Vote 2011: What now for Cameron, Miliband and Clegg?
It has been a momentous day for the electoral make-up of Britain.
Voters have installed the SNP as the first majority government in Scotland's history, delivered a body blow to the Liberal Democrats in town halls across England and overwhelmingly rejected a proposed change to the way MPs are elected in the first national referendum in 40 years.
They have also been to the polls in their millions in Northern Ireland and Wales, where Labour have fallen short of an overall majority.
So how will the results impact on the three main party leaders at Westminster?
The prime minister and Conservative leader has managed to win seats while cutting public spending, something few pundits expected.
The Conservatives emerged from these elections with more English councillors and councils, and two extra Welsh Assembly members.
There were downsides - losing the party leader in Wales, and a relatively poor performance in Scotland.
But these elections were a resounding success for the Conservatives, especially in England.
The party is also looking forward to a much bigger long-term gain.
The Lib Dems have failed to get a change to the alternative vote, that may well have favoured them.
The Conservatives can still look forward to a redrawing of the Westminster parliamentary boundaries that will benefit their party.
Had the referendum resulted in a Yes vote David Cameron would have been in big trouble with some very angry Tory backbenchers.
He will still come under pressure not to concede too much to Nick Clegg, but having failed to win an overall majority at the general election he can now count himself a winner.
The obvious danger to Mr Cameron is that the Lib Dems could be so damaged the coalition would be put at risk.
He is already being careful not to heighten that risk by gloating over their discomfort.
But should Mr Clegg easily survive the post election storm, but continue to struggle at future elections, Mr Cameron may well allow himself to smile rather broadly away from the cameras.
The Lib Dems expected bad results, and they got them.
The final scoreboard made grim reading: With 700 fewer Lib Dem English councillors, nine fewer councils and 12 fewer MSPs.
They had their first experience of sending out government ministers to put a brave face on dreadful news.
They, like many other ministers before them, could argue those making difficult decisions in power often struggle to win votes.
But while they suffered, their coalition partners prospered, and the referendum result dealt a much longer lasting blow than any set of local elections.
The referendum was one of the Lib Dems' big prizes from the coalition negotiations.
It allowed the prospect of electoral change - the desire for which runs deep in a party that has since its creation felt ill-used by the first past the post system.
But rather than winning approval for the alternative vote, which could have paved the way to a more radical change to the way we vote, the party suffered an overwhelming No vote.
For doughty Lib Dem campaigners smarting after a difficult time on the doorsteps that will be deeply depressing.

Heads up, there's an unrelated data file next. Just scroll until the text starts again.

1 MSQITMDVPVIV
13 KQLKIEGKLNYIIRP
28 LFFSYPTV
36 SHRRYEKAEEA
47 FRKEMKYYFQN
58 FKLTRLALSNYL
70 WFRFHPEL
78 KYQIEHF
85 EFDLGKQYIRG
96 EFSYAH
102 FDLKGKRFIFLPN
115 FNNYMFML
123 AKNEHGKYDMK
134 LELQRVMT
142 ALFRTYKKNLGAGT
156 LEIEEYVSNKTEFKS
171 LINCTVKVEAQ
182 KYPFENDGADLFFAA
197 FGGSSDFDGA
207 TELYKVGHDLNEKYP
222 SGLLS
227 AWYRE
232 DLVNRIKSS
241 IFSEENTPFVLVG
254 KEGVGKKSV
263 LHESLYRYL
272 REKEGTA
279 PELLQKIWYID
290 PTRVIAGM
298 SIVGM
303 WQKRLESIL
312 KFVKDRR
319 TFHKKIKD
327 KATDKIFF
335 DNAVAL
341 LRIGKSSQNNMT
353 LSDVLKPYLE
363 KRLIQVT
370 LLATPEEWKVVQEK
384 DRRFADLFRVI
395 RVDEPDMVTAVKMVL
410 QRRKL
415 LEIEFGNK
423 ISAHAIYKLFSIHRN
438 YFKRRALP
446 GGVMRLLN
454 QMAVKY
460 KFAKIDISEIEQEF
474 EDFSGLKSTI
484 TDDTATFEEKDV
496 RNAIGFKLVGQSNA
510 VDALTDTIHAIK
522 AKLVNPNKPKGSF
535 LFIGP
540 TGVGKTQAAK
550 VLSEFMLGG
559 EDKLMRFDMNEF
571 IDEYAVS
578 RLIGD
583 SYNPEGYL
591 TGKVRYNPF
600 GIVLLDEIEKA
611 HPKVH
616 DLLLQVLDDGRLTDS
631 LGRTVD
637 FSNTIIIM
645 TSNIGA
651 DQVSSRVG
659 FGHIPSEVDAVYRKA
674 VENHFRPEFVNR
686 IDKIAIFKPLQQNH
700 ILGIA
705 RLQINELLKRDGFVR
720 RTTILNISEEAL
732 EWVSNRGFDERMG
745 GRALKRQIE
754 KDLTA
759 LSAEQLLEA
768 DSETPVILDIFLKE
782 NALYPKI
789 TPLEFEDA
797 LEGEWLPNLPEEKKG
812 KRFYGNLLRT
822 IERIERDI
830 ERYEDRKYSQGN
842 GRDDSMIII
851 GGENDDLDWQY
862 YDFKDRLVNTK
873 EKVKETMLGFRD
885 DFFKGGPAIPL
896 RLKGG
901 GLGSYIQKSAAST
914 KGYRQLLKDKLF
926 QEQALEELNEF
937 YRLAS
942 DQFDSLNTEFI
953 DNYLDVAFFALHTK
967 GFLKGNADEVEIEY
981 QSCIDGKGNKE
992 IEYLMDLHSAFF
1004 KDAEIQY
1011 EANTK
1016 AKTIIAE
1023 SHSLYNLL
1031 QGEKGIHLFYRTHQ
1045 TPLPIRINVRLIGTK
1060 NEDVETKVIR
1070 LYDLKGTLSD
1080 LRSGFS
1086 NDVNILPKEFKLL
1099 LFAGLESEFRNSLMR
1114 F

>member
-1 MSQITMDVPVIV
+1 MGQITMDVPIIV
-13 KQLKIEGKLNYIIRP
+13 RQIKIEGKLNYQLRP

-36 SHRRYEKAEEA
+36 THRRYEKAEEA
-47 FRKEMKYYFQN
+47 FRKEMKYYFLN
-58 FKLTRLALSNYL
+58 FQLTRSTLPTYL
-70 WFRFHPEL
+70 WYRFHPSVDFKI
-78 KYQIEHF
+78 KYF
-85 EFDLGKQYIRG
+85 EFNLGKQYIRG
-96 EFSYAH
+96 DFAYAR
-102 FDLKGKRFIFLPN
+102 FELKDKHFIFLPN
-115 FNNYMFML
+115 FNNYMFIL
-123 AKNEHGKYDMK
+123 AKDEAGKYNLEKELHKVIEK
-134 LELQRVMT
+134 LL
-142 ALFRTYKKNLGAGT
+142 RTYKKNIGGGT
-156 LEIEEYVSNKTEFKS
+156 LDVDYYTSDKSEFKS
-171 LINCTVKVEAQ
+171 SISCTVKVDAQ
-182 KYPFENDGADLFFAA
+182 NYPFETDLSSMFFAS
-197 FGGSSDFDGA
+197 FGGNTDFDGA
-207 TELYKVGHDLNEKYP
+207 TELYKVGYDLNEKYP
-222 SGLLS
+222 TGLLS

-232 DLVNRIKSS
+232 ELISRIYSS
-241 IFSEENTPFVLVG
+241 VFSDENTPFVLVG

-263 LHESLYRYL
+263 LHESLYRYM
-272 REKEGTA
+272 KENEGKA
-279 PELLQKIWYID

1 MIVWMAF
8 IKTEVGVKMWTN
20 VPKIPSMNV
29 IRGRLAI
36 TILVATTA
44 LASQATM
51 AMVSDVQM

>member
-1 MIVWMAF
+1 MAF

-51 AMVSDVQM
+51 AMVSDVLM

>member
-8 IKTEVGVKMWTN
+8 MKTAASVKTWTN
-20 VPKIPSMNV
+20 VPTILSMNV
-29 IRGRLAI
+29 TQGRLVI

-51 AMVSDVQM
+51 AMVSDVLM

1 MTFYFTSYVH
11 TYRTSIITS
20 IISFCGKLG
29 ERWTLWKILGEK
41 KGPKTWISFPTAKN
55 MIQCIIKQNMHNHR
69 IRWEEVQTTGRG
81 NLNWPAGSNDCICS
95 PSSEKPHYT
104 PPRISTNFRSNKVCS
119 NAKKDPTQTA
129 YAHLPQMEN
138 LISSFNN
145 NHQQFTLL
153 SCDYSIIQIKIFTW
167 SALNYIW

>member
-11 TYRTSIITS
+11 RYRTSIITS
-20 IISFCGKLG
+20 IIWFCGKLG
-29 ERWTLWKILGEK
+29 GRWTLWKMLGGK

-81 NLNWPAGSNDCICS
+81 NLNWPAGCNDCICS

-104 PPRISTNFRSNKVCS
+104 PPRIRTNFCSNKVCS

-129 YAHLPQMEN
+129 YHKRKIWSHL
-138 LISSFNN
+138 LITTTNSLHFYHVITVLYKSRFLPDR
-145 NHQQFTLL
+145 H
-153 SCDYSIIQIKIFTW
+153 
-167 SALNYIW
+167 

And yet - Nick Clegg remains deputy prime minister. He is still the man who led the Lib Dems to places around the cabinet table. The demands for him to step down are few and far between.
The Lib Dem hope remains that the coalition government will emerge from its term with an improving economy, and the party will go into the next election with a reputation for competence in government.
For now, though, that is a distant prospect.
And just over a year since Cleggmania, Lib Dems will look at the projected national share from this election and see the Conservatives on 35 percent, Labour on 37 per cent and Nick Clegg's party on 15 per cent.
At best, for them, that could signal a possible future coalition.
At worst, under the first past the post system to which the UK is now committed, it looks a lot like the old two party duopoly the Lib Dems have spent their lives trying to break.
The Labour leader has reasons to be cheerful.
Decent gains in the English local elections are no surprise given the party's poor performance the last time the seats were contested, but the campaign delivered them.
In Wales they came tantalisingly close to an outright majority, and could enjoy taking seats from all their rivals.
That was the good news.
But the result from Scotland, where they now have seven fewer MSPs, was dreadful for the party - not least because it had enjoyed a lead in the polls only a few months earlier.
Iain Gray's defeat and resignation means Labour has a huge job of rebuilding in a nation in which it could once take piles of votes for granted.
The resounding No verdict in the referendum campaign means Ed Miliband backed a losing argument.
But as Labour has been, and will continue to be, split about electoral reform the disappearance of that debate will not break the hearts of too many party strategists.
In some parts of the country Labour campaigners will have enjoyed seeing voters who deserted them at the general election returning.
But any relishing of Lib Dem discomfort will be tempered by the strong Conservative performance.
The party is a long way from putting David Cameron under anything like the pressure Nick Clegg has endured.
And Labour insiders are clear - they know they still have much work to do.